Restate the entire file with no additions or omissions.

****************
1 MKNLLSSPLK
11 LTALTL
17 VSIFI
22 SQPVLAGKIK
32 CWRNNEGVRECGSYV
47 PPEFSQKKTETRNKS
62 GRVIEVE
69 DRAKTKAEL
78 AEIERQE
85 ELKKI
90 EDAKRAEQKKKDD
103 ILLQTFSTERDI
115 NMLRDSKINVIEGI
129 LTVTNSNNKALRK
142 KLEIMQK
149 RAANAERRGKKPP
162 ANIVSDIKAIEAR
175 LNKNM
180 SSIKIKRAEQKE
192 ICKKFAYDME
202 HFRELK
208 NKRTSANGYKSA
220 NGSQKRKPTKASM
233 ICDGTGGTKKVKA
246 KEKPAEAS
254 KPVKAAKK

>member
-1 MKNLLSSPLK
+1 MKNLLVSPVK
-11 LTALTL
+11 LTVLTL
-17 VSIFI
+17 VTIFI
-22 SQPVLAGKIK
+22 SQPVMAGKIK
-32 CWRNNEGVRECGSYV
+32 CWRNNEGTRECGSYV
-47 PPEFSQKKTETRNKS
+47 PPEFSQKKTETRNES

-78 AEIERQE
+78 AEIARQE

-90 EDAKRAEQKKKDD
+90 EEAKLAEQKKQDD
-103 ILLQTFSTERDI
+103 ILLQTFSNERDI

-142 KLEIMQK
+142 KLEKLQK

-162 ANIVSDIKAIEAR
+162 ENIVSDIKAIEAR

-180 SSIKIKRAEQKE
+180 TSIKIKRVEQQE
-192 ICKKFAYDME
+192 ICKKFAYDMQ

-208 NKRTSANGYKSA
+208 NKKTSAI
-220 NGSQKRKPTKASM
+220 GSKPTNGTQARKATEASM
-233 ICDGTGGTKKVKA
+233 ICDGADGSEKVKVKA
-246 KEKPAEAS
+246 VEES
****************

1 MKNLLSSPLK
11 LTALTL
17 VSIFI
22 SQPVLAGKIK
32 CWRNNEGVRECGSYV
47 PPEFSQKKTETRNKS
62 GRVIEVE
69 DRAKTKAEL
78 AEIERQE
85 ELKKI
90 EDAKRAEQKKKDD
103 ILLQTFSTERDI
115 NMLRDSKINVIEGI
129 LTVTNSNNKALRK
142 KLEIMQK
149 RAANAERRGKKPP
162 ANIVSDIKAIEAR
175 LNKNM
180 SSIKIKRAEQKE
192 ICKKFAYDME
202 HFRELK
208 NKRTSANGYKSA
220 NGSQKRKPTKASM
233 ICDGTGGTKKVKA
246 KEKPAEAS
254 KPVKAAKK

>member
-1 MKNLLSSPLK
+1 MKNLLVSPVK
-11 LTALTL
+11 LTVLTL
-17 VSIFI
+17 VTIFI
-22 SQPVLAGKIK
+22 SQPVMAGKIK
-32 CWRNNEGVRECGSYV
+32 CWRNNEGTRECGSYV
-47 PPEFSQKKTETRNKS
+47 PPEFSQKKTETRNES

-78 AEIERQE
+78 AEIARQE

-90 EDAKRAEQKKKDD
+90 EEAKLAEQKKQDD
-103 ILLQTFSTERDI
+103 ILLQTFSNERDI

-142 KLEIMQK
+142 KLEKLQK

-162 ANIVSDIKAIEAR
+162 ENIVSDIKAIEAR

-180 SSIKIKRAEQKE
+180 TSIKIKRVEQQE
-192 ICKKFAYDME
+192 ICKKFAYDMQ

-208 NKRTSANGYKSA
+208 NKKTSAI
-220 NGSQKRKPTKASM
+220 GSKPTNGTQARKATEASM
-233 ICDGTGGTKKVKA
+233 ICDGADGSEKVKVKA
-246 KEKPAEAS
+246 VEES